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The Federal Reserve Open Market Committee voted to raise the federal funds target rate by 25 basis points to a target range of 4.5% to 4.75%. The latest rate hike pulls back from the 50-basis-point hike in December and represents its eighth overall increase as part of the Federal Reserve’s continued efforts to cool inflation.

According to the Federal Reserve’s monetary policy committee, recent indicators point to “modest growth” in spending and production, “robust” job gains in recent months, and a low unemployment rate. Inflation, while still elevated, has eased somewhat over the past several months. The annual inflation rate for the 12 months ended December 2022 was 6.5%, a decrease from 7.1% during November 2022. However, inflation levels remain elevated above the Federal Reserve’s target rate of 2%.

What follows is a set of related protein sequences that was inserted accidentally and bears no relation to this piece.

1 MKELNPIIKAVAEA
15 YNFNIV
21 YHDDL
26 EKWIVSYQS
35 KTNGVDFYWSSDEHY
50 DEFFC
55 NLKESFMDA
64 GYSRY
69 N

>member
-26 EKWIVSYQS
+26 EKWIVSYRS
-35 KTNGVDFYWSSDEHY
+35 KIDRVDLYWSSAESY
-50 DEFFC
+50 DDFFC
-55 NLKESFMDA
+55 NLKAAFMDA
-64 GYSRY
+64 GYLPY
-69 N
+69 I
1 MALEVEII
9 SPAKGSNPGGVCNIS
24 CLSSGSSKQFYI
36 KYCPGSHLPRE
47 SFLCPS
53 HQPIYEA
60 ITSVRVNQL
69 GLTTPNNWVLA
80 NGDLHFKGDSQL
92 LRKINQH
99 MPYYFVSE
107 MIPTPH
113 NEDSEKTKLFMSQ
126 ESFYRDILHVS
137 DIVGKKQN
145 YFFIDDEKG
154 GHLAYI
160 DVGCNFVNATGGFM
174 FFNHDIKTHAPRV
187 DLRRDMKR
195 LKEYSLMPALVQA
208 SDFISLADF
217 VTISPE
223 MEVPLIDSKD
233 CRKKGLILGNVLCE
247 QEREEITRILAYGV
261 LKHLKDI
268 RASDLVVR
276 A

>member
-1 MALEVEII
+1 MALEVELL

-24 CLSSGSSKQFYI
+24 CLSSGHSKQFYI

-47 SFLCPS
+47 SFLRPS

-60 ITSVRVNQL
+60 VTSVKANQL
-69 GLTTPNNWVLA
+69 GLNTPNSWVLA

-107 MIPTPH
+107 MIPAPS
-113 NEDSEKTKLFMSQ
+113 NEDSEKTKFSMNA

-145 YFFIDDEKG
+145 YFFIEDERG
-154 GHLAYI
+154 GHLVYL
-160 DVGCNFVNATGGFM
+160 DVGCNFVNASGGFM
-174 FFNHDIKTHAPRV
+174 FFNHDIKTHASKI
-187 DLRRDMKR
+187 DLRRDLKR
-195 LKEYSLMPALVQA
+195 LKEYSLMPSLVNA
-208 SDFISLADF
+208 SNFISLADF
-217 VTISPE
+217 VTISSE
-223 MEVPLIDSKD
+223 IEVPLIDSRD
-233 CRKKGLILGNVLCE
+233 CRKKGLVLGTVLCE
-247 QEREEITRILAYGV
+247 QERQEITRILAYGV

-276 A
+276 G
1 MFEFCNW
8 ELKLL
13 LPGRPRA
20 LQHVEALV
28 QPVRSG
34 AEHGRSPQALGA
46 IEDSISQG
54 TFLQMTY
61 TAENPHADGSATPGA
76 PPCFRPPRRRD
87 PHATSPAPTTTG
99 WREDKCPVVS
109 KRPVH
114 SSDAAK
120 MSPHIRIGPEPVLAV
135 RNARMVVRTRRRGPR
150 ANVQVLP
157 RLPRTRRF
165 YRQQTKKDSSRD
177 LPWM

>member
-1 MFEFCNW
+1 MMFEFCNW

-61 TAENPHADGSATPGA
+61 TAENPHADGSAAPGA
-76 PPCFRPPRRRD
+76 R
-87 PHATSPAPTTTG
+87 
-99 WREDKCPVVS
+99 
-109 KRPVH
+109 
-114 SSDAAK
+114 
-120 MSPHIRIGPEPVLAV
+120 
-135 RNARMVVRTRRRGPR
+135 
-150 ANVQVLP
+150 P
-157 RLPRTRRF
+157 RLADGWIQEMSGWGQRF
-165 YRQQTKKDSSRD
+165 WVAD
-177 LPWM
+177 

“The most recent Federal Reserve Open Market Committee meeting confirmed that the Fed is steadfast in their plan to quell inflation and will stick with it until the job is done,” says Nik Scoolis, manager, housing economics, for Zonda. “While chairman Powell noted that some sectors are seeing signs of disinflation, the committee, as a whole, still expects two further hikes this year, unchanged from December. Overall, the Fed continues to foresee positive economic growth in 2023, but at a slower pace than in recent years.”

The Federal Reserve Open Market Committee anticipates ongoing increases in the target range will be appropriate “in order to attain a stance of monetary policy that is sufficiently restrictive to return inflation to 2% over time.” According to the committee, it is prepared to adjust the stance of monetary policy “as appropriate if risks emerge that could impede attainment of the committee’s goals.”